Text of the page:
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Judge Mokgere Busisiwe Shareen Masipa

Capacity: Judge
First appointed as judge: 1 July 2016 (KwaZulu Natal High Court, Durban)
Gender: Woman
Ethnicity: Black
Date of Birth: March 1974
Qualifications: B. Proc (Limpopo)(1996), LLB (1998), LLM (2015)(UKZN)

Key Judgements:

Candidate Biography | Updated October 2023

Judge Mokgere Masipa is a judge of the KwaZulu-Natal High Court (not to be confused with Judge Thokozile Masipa).

Born in booming mining town of Mogalakwena, Masipa spent her formative years in Limpopo, including studying for her initial B.Proc law degree at the then University of the North (now Limpopo) in 1996. She would later relocate to Durban to study for her LLB and LLM degrees at the University of KwaZulu-Natal, a province she would later permanently settle in.

Masipa’s lifelong relationship with the courts began during her 2-year stint as a Judges’ Associate in the KwaZulu-Natal High Court from 1998. From 2000 she served as a candidate attorney at Durban law firm Anand Nepaul Attorneys, a firm she would later serve as attorney and director from 2004, but now under the name Masipa-Nepaul Inc. In 2007 she took off on her own and founded the firm Masipa Inc.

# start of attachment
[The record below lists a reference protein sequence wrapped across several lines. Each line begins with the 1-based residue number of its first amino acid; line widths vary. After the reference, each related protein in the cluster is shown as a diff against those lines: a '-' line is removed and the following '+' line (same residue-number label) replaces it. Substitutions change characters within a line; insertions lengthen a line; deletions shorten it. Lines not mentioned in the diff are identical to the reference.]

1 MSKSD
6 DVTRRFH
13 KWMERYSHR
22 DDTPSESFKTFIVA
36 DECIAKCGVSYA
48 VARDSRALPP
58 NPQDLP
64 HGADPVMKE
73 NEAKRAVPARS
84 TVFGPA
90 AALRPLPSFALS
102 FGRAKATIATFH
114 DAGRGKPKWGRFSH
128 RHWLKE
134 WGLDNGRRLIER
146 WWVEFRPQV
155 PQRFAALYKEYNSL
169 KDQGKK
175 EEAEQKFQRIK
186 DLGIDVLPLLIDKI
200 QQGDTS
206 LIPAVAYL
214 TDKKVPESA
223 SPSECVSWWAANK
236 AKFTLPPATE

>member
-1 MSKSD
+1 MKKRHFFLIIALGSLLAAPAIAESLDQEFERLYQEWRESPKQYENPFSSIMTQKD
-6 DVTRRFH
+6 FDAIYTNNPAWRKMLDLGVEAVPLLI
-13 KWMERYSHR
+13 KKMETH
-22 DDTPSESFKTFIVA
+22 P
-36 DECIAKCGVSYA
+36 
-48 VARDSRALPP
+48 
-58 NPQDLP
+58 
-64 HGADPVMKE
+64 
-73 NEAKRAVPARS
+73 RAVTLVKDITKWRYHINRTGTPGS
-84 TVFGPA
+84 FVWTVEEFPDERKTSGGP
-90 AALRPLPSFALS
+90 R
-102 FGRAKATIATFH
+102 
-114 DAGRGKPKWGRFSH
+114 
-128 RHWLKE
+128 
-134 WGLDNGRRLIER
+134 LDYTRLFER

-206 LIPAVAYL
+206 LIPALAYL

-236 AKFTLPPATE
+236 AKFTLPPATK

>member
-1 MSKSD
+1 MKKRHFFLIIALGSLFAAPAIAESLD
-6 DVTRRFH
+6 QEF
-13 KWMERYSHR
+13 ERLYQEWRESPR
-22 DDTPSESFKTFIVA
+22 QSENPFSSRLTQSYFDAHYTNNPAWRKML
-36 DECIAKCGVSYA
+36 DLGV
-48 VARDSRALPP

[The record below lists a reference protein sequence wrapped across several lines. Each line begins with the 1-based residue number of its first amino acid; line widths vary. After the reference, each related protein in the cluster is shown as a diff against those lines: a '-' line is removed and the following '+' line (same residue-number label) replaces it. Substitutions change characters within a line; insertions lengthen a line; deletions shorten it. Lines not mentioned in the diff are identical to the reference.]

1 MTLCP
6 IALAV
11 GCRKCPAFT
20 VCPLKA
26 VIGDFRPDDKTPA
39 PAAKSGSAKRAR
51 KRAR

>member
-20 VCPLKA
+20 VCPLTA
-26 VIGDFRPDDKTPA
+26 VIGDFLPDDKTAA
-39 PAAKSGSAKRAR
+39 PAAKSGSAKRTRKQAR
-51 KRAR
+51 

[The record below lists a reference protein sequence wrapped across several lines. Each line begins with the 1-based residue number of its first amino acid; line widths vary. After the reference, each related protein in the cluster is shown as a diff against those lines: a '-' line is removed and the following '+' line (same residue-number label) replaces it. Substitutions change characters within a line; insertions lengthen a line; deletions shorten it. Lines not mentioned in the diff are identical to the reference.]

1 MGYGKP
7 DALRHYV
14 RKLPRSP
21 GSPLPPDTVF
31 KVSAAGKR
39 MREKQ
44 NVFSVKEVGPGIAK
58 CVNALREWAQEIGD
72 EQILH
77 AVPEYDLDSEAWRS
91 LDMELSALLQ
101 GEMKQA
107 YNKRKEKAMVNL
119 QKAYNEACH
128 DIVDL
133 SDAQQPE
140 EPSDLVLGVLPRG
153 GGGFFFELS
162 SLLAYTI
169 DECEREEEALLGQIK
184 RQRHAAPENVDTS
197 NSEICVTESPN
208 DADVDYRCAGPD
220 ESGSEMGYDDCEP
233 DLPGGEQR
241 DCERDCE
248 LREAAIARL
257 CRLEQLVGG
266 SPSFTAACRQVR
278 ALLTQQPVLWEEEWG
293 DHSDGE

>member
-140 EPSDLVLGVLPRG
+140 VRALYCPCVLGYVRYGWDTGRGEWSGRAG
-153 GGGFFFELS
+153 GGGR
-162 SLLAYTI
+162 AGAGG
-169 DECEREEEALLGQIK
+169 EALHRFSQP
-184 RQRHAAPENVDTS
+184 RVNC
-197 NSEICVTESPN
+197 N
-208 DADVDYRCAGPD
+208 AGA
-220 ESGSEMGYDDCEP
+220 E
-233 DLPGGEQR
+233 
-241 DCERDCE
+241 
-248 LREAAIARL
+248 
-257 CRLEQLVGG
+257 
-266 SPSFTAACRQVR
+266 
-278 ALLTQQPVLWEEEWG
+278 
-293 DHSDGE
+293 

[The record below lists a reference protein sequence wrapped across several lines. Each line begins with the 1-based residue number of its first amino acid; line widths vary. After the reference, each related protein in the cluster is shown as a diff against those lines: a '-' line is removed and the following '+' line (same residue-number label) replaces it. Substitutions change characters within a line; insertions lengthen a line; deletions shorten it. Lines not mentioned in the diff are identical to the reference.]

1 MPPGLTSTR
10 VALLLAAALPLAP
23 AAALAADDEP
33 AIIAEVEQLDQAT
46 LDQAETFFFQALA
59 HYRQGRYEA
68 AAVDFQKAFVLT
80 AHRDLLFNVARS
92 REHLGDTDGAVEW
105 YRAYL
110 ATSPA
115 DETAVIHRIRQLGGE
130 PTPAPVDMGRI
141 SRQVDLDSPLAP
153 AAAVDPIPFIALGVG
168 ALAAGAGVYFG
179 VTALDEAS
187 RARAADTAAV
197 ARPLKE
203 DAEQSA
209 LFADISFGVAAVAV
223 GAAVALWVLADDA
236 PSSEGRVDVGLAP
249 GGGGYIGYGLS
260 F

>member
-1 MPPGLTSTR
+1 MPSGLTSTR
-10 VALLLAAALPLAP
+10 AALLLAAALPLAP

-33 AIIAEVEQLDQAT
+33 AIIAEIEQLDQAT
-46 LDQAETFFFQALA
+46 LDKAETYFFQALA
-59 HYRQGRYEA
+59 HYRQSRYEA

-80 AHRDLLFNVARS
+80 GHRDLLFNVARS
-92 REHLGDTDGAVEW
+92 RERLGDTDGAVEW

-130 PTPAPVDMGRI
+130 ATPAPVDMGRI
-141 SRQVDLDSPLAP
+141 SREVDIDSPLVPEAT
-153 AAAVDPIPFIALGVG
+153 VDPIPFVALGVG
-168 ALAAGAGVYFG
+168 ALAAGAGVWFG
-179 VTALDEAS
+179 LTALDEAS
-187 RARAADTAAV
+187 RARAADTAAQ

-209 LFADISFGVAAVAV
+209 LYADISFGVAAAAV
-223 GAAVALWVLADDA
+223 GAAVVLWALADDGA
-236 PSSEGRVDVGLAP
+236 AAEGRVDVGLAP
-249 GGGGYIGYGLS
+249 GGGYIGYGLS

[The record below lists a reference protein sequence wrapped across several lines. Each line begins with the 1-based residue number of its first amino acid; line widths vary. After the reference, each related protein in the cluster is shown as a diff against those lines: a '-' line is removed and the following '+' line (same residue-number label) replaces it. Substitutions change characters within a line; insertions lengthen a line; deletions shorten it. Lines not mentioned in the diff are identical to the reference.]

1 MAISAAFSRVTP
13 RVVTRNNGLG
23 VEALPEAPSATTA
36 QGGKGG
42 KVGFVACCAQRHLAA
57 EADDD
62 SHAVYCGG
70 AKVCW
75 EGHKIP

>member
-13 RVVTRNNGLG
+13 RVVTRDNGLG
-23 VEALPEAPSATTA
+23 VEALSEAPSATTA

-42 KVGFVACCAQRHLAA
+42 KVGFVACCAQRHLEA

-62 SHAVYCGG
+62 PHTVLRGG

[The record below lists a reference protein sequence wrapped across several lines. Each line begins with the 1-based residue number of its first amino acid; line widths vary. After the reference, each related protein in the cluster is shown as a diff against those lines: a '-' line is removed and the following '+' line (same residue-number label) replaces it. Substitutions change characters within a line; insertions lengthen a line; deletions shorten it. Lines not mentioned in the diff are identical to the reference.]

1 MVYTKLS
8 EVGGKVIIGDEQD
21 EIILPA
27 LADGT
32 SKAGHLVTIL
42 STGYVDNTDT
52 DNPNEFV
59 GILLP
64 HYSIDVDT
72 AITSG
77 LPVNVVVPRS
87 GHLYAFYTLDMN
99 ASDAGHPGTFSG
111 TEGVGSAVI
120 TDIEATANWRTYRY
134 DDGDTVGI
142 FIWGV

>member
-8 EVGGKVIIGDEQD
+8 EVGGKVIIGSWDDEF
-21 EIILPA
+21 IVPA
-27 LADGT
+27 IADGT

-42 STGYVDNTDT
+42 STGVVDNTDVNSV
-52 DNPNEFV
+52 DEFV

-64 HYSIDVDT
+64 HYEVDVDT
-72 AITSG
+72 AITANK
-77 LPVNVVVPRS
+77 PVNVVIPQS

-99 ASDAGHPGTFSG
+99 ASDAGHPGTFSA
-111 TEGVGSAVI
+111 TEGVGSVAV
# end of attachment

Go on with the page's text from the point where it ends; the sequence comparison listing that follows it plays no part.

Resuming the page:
A labour lawyer by specialisation, Masipa has extensive experience in the labour dispute resolution system. She served as part-time commissioner on the Commission for Conciliation, Mediation and Arbitration (CCMA) from 2004 to 2016, and as an arbitrator at several industry bargaining councils including for the motor, local government, public health, chemical, education, and public safety industries, among others. An accredited mediator, she also served as a panellist on the Tokiso Dispute Resolution Panel (2008 – 2016) and on the National Homebuilders Regulatory Council (2009 – 2011).

Masipa was elevated to the KwaZulu-Natal High Court bench in July 2016, after initially serving as an assessor in murder trials, and five terms as an acting judge.

As a high court judge Masipa has five reported judgments to her name, including the ground-breaking judgment in NM v John Wesley School. When a father was unable to pay private school fees for their child, the school decided to terminate the parent contracts and remove the child from the school, after initially isolating them in the art room. After a preliminary high court order returning the child to the school to sit for their exams, Masipa was then called upon to decide whether the child should remain at the school.